Devotional Thoughts Based on the Glory to God Hymnal
When they had heard the king, they set out; and there, ahead of them, went the star that they had seen at its rising until it stopped over the place where the child was. When they saw that the star had stopped, they were overwhelmed with joy. On entering the house, they saw the child with Mary his mother; and they knelt down and paid him homage. Then, opening their treasure chests, they offered him gifts of gold, frankincense, and myrrh.
We know that according to the evangelist Matthew, the baby Jesus received the gifts of gold, frankincense, and myrrh. Wise Men presented these gifts to Jesus and his mother Mary, who were found in a house in Bethlehem.
Later, this event was illustrated in a different setting so that this story could be better understood by the people. Instead of a house, the setting was a lodge of broken bark. Instead of bands of cloth wrapping the child, he is swaddled with rabbit skin. Instead of Magi (astrologers), these “givers” are hunters – chiefs. Instead of gold, frankincense and myrrh, they lay before him gifts of fox and beaver pelt.
As the story is told, it has been adapted for its hearers from Bethlehem of the first century to Canada of the 16th century. When I was a baby, many years ago, I received a baby blanket, a shirt and shorts set, and a baby bottle hugger. Fast forward 26 years and a friend received a Christening outfit, an engraved bracelet, and a baby doll. Fast forward 40 years, and my friend, as a mother-to-be received a Milestone blanket, a “name” wall plaque and a “My First Bible”. Yes, over the years baby and baby shower gifts have changed from cloth diapers to Pampers, from Teddy bears to any plush toy imaginable. **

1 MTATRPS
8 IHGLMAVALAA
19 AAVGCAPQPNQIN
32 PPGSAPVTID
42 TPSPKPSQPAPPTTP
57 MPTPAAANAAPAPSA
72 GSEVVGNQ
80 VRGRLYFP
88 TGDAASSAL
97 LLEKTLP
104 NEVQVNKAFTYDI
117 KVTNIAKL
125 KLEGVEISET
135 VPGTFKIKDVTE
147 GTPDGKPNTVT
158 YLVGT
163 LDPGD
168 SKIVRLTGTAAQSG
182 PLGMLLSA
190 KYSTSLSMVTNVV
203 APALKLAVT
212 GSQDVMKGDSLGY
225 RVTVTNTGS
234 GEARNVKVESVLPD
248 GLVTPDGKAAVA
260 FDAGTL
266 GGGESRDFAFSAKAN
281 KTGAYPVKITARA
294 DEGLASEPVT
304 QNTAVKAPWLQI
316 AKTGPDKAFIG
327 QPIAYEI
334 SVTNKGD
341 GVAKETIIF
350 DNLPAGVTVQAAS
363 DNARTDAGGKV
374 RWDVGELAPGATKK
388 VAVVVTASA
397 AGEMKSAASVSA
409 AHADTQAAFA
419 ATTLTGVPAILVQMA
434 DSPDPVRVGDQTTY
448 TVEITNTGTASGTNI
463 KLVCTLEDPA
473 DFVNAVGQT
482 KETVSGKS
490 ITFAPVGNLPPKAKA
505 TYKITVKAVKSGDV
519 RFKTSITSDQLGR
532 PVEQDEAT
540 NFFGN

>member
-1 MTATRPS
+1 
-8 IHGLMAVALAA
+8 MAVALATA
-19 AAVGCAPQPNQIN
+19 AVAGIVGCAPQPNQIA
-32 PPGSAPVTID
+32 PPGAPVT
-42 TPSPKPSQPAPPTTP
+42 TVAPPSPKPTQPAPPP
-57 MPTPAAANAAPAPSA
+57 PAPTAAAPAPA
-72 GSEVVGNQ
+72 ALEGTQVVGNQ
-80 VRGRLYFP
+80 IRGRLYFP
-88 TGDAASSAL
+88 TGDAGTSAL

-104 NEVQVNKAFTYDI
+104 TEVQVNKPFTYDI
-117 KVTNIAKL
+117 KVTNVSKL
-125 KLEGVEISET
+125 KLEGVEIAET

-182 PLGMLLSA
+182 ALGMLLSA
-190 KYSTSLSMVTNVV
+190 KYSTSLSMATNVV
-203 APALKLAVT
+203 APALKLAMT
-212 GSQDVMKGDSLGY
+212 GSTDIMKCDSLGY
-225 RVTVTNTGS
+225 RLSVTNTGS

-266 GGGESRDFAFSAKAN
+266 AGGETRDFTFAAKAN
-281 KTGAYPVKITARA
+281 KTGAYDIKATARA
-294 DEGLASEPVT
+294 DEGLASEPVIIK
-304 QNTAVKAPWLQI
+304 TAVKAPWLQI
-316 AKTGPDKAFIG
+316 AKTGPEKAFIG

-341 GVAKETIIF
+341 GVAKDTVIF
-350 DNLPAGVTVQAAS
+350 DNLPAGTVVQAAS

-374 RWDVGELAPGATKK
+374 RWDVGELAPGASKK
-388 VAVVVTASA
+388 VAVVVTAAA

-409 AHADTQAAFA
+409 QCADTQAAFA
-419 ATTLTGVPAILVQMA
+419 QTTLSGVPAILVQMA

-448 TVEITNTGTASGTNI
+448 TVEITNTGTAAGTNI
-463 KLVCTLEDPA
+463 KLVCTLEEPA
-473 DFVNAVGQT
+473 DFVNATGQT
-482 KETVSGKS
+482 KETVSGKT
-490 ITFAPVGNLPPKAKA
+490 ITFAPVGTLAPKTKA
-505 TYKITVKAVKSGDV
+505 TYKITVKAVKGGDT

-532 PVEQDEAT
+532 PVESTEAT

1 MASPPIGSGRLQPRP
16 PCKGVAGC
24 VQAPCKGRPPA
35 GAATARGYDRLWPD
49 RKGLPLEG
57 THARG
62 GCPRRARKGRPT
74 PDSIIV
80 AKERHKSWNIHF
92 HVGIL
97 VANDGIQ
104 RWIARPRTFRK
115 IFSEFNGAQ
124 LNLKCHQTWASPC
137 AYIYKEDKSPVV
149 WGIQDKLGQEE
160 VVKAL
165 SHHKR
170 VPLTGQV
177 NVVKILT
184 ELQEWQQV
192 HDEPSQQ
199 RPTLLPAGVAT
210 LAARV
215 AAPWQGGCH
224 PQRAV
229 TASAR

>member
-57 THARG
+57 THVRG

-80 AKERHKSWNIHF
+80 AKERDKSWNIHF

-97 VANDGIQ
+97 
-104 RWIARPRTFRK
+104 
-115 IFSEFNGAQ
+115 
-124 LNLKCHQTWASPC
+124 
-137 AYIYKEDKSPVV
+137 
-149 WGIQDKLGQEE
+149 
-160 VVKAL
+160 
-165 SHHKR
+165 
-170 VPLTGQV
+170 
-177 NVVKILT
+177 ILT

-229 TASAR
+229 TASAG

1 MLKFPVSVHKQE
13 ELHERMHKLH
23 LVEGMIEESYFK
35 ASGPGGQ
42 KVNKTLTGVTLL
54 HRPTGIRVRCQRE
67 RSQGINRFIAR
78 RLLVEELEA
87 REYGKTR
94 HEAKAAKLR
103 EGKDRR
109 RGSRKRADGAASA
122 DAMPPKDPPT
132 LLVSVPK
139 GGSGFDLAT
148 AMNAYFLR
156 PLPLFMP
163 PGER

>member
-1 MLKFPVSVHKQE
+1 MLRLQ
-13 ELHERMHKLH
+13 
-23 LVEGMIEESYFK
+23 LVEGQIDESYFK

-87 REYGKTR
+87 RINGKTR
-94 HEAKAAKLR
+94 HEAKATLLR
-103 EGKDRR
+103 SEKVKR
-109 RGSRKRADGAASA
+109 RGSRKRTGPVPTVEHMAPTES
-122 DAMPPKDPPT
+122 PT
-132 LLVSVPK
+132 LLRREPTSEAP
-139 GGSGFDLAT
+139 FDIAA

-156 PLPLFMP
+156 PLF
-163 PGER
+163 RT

The scriptural allusion to “’Twas in the Moon of Wintertime” is the story of the Visitation of the Magi, Verses 9 and 10 of Matthew Chapter 2 are recognizable in verses 2 and 3 of the hymn. The Glory to God commentator has noted: The English text preserves the earliest known Canadian hymn, originally written in the Huron language by a missionary, later translated into French, and eventually paraphrased in English. It is set to a French noel tune old enough to have been used for the original version.
** Special thanks to MSS and ALM
Dear God, the angels proclaimed to the shepherds that they had good news for all the people. We thank You for missionaries who make that story come alive for the native peoples so that they can know Jesus as their Lord and Savior too. In his name we pray. Amen.